“It’s a common misconception that carbon instruments don’t have the same degree of craftsmanship as do wood guitars. In actuality, in comparison to factory made wood guitars, there is just as much – if not more – hand craftsmanship in carbon fiber instruments as there is in wood. While we use tooling for each component, each instrument has multiple layers of carbon that are laid up by hand; while most wood instruments are made from pre-fabricated CNC bodies and necks. Fretting and fingerboard work on carbon is more intensive than any wood instrument, and both require neck and setup adjustments. Finally, the finishing, paint, and buffing process is equally as demanding as any wood instrument.”
How Does It Sound?
As I mentioned before, this smaller acoustic bass is surprisingly loud. In fact, it is just as loud as my full-sized Epiphone El Capitan ABG – which, itself, is one of the louder acoustic bass guitars I have found. At some of the recent NAMM Shows, I have had the opportunity to play some very large acoustic bass guitars made from carbon fiber, but for whatever reason, they were not as loud as this little guy. There may be some magic in its size, weight and proportions. The Manzer Wedge might be a major reason; I don’t know. I do know that whether played with fingers or a pick, the acoustic volume and tone of the Overhead bass are very impressive.
The input jack for the piezo transducer is built into the bridge-side strap button. There are no controls (and no preamp). The amplified nature of the OB660 is a little different than its acoustic properties. The tone gets much “bigger,” with deep, somewhat “pillowy” lows and decent clarity, though not a lot of middle to upper midrange content. It does have that (desirable) “amplified acoustic” tone and qualities – but without the harshness associated with some piezo pickups. By comparison, the El Capitan is a bit more clear, crisp and defined, though admittedly slightly harsh. The Overhead bass sounds somewhat like a mix between an acoustic guitar and an electric upright bass (EUB), whereas the El Capitan sounds like a deeper, more throaty acoustic guitar.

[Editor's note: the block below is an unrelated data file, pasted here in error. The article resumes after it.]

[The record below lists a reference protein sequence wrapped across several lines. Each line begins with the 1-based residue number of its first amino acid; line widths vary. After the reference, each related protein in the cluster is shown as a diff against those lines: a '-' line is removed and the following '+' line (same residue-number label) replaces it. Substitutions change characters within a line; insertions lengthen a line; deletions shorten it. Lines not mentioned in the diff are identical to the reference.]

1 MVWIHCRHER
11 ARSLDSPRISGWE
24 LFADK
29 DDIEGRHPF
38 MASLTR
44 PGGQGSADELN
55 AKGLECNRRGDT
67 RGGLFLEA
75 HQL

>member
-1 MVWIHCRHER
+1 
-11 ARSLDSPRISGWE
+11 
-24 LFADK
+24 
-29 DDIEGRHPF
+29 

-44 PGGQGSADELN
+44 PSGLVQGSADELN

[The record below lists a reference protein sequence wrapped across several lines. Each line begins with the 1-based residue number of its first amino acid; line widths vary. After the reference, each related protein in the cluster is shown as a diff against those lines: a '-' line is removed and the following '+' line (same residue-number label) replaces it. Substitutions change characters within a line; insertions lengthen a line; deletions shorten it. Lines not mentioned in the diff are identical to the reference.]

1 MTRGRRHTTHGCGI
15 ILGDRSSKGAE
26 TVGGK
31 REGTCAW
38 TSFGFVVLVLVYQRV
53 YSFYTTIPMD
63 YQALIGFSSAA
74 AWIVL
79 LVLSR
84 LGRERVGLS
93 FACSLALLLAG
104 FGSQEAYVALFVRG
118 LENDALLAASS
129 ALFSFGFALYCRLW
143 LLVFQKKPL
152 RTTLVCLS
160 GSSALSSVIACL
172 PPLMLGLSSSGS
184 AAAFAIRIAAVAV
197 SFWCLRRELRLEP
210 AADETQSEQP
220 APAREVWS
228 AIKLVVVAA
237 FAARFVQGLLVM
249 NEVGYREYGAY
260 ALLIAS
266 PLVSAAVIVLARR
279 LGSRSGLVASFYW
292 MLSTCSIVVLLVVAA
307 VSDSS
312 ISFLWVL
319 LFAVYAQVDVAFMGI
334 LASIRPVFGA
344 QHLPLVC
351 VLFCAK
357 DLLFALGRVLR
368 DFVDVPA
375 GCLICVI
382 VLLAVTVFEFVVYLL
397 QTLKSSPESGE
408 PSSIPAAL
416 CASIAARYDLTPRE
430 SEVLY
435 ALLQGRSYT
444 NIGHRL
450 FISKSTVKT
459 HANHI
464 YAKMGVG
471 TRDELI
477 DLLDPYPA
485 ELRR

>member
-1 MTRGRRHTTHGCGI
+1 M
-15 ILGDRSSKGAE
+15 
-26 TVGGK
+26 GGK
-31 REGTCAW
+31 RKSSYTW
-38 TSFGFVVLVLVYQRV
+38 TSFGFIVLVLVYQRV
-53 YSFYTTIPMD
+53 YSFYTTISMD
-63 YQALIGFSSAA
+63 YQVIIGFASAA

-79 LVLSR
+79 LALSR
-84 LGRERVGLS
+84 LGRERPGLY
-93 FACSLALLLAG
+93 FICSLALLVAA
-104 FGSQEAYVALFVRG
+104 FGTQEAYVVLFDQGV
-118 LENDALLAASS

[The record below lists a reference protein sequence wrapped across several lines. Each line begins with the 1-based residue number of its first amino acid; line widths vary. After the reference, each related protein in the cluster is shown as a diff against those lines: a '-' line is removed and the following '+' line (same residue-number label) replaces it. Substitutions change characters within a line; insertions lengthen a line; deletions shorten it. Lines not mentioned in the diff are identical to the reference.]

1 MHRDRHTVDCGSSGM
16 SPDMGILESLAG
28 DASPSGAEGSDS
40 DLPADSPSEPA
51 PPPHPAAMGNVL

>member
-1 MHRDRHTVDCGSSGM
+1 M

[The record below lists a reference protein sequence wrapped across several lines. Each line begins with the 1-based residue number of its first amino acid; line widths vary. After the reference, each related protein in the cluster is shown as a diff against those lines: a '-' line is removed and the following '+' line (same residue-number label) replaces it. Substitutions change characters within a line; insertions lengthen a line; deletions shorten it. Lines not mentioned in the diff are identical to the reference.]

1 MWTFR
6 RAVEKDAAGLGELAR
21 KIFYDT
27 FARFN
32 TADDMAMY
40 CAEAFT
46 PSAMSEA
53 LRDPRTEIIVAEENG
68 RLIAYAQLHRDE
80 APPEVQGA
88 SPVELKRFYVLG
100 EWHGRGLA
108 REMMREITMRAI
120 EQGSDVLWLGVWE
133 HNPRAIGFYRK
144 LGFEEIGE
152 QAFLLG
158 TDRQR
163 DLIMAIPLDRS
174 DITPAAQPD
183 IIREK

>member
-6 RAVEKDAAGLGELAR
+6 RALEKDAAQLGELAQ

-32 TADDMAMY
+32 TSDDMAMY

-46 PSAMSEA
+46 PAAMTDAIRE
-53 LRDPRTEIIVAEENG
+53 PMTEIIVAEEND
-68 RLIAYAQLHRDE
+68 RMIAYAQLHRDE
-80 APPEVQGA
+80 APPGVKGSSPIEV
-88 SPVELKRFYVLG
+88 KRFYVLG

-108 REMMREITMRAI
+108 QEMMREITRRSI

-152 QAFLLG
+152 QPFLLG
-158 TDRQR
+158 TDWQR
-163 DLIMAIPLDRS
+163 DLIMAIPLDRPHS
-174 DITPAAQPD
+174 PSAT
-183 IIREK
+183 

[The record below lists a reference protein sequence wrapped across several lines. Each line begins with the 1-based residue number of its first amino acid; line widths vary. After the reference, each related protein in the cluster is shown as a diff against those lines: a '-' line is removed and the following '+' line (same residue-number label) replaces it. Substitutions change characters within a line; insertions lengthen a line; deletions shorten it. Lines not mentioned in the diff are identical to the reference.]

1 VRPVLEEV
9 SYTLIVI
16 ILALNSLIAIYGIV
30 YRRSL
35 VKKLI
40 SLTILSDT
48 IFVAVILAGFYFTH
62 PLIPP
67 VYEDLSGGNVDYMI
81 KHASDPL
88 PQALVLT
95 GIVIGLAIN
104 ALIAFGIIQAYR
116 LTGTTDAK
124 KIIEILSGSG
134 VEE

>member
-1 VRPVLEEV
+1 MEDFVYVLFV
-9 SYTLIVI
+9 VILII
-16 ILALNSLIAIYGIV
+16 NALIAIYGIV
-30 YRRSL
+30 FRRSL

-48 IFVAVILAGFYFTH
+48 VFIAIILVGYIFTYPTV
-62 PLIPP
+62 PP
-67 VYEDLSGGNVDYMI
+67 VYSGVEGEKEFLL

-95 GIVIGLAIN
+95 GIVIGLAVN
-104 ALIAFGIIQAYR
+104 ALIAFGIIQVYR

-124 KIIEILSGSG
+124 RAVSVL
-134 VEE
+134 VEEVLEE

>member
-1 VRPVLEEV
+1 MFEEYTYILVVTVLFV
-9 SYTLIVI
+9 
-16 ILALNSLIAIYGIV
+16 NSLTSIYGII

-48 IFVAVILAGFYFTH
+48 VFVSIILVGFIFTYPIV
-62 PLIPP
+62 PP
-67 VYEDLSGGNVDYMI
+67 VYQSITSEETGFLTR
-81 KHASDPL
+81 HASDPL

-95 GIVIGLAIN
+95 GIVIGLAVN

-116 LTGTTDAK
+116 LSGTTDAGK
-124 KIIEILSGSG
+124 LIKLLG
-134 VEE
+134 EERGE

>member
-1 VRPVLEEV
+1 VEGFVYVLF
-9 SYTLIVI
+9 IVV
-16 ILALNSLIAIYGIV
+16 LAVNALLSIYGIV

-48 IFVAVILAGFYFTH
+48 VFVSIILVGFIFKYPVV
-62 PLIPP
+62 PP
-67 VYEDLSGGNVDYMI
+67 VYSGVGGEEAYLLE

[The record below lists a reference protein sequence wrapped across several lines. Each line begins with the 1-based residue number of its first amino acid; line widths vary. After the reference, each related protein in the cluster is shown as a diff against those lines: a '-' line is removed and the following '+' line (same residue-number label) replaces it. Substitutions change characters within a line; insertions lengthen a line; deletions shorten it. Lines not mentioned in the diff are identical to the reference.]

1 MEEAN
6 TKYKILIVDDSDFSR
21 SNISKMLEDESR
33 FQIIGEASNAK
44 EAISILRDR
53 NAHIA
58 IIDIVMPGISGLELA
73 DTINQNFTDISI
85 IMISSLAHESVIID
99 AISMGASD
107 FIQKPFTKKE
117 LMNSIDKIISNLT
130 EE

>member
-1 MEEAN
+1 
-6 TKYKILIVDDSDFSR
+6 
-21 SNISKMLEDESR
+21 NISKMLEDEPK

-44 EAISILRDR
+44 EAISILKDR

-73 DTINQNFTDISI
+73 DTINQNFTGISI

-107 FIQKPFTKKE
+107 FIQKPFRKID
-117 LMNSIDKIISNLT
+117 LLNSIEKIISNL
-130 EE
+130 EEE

Considering my anticipated personal use of the Overhead bass (solo practice around the house or campfire jams) the overall playability and acoustic tone/volume are of paramount importance. However, if I were doing a lot of amplified gigs, then it might be nice to have an on-board preamp/EQ. In fact, I asked Rob about the possibility of different pickups or an onboard preamp, and received a very tantalizing response: “Actually this is something we plan to launch in the near future … both upgraded pickups and potentially an all-solid traditional electric collapsible bass. Stay tuned!” ?
The removable neck feature is truly an impressive achievement, both in terms of design and execution. But I have to say, when I am playing this bass, I totally forget about that particular feature. It’s just very easy and fun to play, and the acoustic tone and volume never cease to amaze me.
The Bottom Line
While this little bass certainly may look cute, it is no toy. The Overhead bass plays great, has impressive acoustic volume and tone, and easily folds up into a ridiculously small package. Throw an external preamp into the included backpack, and you are ready to travel! Admittedly, the targeted demographic of jet-setting, acoustic bass guitar-playing musicians might be extremely limited, but if you have any desire/need for a smallish, loud, nice-playing acoustic bass, you definitely need to consider looking Overhead.